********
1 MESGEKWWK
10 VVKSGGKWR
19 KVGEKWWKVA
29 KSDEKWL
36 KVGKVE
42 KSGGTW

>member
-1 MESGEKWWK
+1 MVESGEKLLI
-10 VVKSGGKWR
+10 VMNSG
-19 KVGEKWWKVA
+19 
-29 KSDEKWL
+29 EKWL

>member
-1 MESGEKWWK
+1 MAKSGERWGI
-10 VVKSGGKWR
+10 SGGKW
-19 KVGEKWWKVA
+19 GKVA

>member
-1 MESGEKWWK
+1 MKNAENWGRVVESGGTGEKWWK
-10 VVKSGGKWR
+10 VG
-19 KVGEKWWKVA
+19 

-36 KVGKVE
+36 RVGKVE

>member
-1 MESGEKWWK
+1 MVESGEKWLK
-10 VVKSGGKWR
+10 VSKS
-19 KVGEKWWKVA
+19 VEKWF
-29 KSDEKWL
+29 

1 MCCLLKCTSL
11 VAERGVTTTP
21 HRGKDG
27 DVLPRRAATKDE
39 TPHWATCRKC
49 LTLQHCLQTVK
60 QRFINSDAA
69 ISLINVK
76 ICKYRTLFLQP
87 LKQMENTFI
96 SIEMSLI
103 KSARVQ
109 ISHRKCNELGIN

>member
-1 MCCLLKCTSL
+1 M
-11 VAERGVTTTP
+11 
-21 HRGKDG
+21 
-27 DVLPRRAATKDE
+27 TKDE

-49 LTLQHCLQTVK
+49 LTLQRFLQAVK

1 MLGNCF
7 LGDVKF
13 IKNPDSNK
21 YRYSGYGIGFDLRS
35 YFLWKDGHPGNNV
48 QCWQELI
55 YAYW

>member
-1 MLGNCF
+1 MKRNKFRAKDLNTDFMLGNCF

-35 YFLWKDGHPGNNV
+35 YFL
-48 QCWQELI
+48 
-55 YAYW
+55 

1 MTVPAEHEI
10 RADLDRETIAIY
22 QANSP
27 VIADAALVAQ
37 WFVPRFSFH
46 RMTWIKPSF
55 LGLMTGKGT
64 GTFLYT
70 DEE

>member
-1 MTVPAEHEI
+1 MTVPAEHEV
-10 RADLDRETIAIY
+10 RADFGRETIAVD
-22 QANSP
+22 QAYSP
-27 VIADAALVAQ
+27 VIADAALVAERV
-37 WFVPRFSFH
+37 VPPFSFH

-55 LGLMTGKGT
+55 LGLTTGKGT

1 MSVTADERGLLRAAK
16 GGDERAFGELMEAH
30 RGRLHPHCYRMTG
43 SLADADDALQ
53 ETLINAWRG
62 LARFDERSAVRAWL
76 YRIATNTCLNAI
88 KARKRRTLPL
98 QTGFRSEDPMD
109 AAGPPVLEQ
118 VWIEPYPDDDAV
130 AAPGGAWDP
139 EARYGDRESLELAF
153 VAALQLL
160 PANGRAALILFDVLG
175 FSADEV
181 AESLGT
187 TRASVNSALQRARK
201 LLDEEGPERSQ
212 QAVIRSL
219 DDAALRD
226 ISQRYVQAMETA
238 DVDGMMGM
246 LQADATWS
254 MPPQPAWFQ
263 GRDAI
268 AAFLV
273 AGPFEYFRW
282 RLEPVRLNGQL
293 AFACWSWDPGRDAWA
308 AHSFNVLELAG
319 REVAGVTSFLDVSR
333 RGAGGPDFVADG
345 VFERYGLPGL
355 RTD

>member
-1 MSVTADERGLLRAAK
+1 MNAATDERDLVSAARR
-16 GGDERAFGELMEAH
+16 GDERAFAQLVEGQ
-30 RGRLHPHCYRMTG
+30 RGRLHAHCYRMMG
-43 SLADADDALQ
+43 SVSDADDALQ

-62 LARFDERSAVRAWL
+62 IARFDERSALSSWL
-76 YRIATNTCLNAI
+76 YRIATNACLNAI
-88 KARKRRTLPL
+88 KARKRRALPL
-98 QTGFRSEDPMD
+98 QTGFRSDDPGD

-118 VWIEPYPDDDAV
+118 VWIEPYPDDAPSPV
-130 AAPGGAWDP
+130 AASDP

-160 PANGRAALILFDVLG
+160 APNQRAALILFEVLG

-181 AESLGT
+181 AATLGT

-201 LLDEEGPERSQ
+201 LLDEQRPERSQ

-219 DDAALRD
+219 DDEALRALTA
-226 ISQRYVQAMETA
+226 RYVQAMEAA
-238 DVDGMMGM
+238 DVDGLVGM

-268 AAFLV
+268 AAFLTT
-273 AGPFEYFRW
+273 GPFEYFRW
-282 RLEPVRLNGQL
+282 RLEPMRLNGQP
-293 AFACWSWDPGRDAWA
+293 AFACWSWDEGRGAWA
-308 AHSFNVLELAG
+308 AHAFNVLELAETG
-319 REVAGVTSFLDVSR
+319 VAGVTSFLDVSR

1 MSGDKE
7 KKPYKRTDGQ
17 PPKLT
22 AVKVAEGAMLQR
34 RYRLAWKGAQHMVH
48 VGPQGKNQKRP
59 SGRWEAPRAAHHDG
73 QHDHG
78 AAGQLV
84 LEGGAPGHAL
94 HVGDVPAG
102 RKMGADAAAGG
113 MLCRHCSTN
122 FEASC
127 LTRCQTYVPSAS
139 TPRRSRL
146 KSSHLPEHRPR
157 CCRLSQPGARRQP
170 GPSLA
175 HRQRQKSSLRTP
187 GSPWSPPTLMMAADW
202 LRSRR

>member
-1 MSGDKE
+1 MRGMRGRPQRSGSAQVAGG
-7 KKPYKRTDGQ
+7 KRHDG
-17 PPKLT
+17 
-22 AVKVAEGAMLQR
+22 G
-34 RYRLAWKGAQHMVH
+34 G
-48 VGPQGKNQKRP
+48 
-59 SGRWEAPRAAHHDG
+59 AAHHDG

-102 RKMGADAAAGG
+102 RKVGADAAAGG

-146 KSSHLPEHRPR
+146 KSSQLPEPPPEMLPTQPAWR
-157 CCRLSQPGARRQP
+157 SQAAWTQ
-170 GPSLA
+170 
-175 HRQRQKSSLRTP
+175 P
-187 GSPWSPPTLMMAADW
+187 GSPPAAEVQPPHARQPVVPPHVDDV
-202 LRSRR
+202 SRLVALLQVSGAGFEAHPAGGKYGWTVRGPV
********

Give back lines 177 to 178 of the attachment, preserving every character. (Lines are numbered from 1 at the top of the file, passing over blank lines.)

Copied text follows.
-293 AFACWSWDPGRDAWA
+293 AFACWSWDEGRGAWA